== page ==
This one is more for personal knowledge (like your partner is cheating on you) than for book knowledge, but it definitely discourages knowledge:
What you don't know can't hurt you
One saying that has some application to the idea of avoiding the acquisition or dissemination of knowledge is:
"He who is deaf, blind, and silent will live a hundred years in peace"
According to various sources this is a translation of a traditional Sicilian proverb,
Cu è surdu, orbu e taci, campa cent'anni 'mpaci
I cannot vouch for whether the original source is correct but the English translation does have some small traction.
EDIT: There is a striking parallel with the English saying, "see no evil, hear no evil, speak no evil", which, as pointed out in a comment below, is associated with the "three wise monkeys" commonly depicted in statuettes and comprising a cultural phenomenon that has spread from Japan since the 17th century. It is not clear to me what direct connection, if any, exists between the Sicilian phrase and the proverb associated with the three monkeys.
I'd rather entrust the government of the United States to the first 400 people listed in the Boston telephone directory than to the faculty of Harvard University.
William F. Buckley, Jr., according to this source.
You'd have to have a Ph D from Harvard to believe something that foolish.
No attribution that I could find
The Story of Adam and Eve
Nobody has yet mentioned the story of Adam and Eve. Eve eats from the Tree of Knowledge and dooms humanity to original sin.
"[...] but from the tree of the knowledge of good and evil you shall not eat, for in the day that you eat from it you will surely die."
Then the eyes of both of them were opened, and they knew that they were naked; and they sewed fig leaves together and made themselves loin coverings.
"Knowledge is Power"
At first, it might not seem like a proverb or idiom that discourages knowledge but think about it from the perspective of a large corporation or a large (and possibly) government. Suppressing knowledge diminishes the power the citizens (employees) have thereby augmenting their own power.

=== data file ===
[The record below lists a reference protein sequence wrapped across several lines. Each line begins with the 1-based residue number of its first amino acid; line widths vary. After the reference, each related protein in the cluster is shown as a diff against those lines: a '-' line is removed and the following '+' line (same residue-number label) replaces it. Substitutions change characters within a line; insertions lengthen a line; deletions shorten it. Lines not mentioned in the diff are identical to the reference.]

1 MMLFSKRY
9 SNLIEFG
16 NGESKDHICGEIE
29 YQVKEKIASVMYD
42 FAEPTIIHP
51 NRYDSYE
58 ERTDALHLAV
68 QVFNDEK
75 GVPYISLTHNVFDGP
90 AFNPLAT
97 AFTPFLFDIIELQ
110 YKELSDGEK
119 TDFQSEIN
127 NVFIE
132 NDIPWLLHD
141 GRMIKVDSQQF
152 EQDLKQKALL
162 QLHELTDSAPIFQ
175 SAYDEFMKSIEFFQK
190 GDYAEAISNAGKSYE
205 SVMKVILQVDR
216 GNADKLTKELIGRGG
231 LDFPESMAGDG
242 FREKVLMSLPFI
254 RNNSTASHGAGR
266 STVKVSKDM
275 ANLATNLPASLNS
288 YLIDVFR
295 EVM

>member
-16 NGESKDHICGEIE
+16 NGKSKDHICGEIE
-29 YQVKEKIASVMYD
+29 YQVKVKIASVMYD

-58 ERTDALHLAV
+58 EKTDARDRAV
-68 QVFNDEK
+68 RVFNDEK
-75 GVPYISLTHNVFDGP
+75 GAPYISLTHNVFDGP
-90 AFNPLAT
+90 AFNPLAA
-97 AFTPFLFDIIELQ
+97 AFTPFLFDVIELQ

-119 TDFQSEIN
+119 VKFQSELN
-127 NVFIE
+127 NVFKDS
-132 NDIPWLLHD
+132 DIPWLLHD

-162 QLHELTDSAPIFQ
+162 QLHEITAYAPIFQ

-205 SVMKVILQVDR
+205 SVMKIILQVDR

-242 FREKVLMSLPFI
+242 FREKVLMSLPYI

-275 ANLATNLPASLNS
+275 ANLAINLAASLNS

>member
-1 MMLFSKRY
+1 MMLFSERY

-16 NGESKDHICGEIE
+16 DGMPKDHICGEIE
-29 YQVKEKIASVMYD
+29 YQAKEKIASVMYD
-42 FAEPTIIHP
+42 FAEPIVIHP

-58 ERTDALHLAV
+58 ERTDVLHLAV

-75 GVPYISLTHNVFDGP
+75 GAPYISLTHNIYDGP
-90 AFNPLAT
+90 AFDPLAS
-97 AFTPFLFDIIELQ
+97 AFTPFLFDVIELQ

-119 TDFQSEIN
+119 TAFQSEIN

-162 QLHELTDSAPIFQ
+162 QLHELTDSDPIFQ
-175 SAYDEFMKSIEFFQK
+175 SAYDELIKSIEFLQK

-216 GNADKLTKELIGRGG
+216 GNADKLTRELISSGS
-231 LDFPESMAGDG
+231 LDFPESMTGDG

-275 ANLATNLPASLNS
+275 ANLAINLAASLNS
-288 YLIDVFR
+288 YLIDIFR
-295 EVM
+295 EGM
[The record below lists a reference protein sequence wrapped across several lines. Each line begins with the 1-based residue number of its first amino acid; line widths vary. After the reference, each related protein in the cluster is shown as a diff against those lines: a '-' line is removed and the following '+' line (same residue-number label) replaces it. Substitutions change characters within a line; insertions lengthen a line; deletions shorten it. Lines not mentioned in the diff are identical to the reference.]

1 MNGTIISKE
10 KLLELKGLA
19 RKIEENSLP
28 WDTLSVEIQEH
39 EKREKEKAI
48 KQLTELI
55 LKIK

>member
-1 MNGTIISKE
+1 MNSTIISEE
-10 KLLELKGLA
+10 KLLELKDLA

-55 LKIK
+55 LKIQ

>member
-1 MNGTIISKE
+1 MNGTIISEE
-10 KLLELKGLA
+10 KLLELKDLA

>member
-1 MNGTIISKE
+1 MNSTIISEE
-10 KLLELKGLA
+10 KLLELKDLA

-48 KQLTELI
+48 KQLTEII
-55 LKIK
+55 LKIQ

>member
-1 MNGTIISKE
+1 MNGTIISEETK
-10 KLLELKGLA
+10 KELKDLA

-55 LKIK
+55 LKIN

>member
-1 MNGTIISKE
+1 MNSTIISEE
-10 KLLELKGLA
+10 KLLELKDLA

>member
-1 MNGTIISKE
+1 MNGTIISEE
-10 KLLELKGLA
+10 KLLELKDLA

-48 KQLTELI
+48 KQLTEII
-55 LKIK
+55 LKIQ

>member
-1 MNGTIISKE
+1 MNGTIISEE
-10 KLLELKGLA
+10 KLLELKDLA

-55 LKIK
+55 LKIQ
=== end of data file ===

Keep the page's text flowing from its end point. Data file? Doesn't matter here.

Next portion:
So to those governments or corporations or entities, it warns (and reminds) them of the dangers of encouraging knowledge.
A 19th-century proverb from the Indian subcontinent:
Educating your girl is like watering another man's field.
(Several variations can be found online)
Meaning and context
This came to be when the male-dominated society was heavily biased against women empowerment. The point of this statement is that the education of girls is as unbeneficial and optional as watering another man's fields. Your girls aren't actually yours; they all have to go to another man's (father-in-law's and husband's) house at the end. If you educate your girl, all you're doing is enlightening someone, who is to be another man's property.
Among the Muslims, it was even more popular. Earlier, Muslims practiced the Purdah and no Muslim girl was allowed see or talk to any man (or woman for that matter), except her own mother and father (and after they're married off, their in-laws and husband). They were taught only to read Arbi and Farsi. They were not literate even in their own tongue. Hindu women, on the other hand, were educated to some extent, if not as much as their male counterparts.